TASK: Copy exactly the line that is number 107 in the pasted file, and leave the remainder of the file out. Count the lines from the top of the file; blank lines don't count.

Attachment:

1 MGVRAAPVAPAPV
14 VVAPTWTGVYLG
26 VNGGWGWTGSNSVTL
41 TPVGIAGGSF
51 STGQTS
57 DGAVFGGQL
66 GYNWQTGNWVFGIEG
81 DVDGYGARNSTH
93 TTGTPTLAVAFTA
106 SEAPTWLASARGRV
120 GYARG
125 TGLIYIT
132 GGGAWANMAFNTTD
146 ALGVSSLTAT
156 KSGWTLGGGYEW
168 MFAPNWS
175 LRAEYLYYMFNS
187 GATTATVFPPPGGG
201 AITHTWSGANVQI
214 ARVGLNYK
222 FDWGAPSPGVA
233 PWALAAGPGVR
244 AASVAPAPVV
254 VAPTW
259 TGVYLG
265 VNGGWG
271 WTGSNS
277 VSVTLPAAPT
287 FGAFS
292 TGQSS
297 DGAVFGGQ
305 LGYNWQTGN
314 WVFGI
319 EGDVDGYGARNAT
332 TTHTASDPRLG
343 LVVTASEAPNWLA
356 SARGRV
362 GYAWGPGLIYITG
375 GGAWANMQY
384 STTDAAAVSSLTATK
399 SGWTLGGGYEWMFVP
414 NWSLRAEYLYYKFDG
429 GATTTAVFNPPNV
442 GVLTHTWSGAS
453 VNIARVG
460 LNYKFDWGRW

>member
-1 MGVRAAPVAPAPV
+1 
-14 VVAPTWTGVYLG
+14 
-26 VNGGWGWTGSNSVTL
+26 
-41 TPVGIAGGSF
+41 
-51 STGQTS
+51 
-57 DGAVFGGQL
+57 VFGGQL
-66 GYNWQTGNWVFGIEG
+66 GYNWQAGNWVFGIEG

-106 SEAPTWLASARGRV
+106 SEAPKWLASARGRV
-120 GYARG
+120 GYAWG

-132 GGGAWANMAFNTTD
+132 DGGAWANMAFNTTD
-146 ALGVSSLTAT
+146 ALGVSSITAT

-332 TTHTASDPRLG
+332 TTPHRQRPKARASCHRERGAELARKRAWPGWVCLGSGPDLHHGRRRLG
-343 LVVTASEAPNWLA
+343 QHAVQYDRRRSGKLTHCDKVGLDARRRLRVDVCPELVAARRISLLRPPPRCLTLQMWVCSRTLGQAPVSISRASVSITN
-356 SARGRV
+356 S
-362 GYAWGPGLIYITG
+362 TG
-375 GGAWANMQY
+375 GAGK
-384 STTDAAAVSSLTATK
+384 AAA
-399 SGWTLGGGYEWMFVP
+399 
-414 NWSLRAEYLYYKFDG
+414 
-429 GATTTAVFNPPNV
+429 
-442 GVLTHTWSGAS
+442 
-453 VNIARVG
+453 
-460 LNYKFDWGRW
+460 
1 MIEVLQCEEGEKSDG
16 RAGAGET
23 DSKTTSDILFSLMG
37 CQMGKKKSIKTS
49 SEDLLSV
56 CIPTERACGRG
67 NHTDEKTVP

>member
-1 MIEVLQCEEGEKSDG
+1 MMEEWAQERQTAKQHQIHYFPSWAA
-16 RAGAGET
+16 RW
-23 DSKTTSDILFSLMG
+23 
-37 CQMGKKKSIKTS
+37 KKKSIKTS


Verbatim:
+23 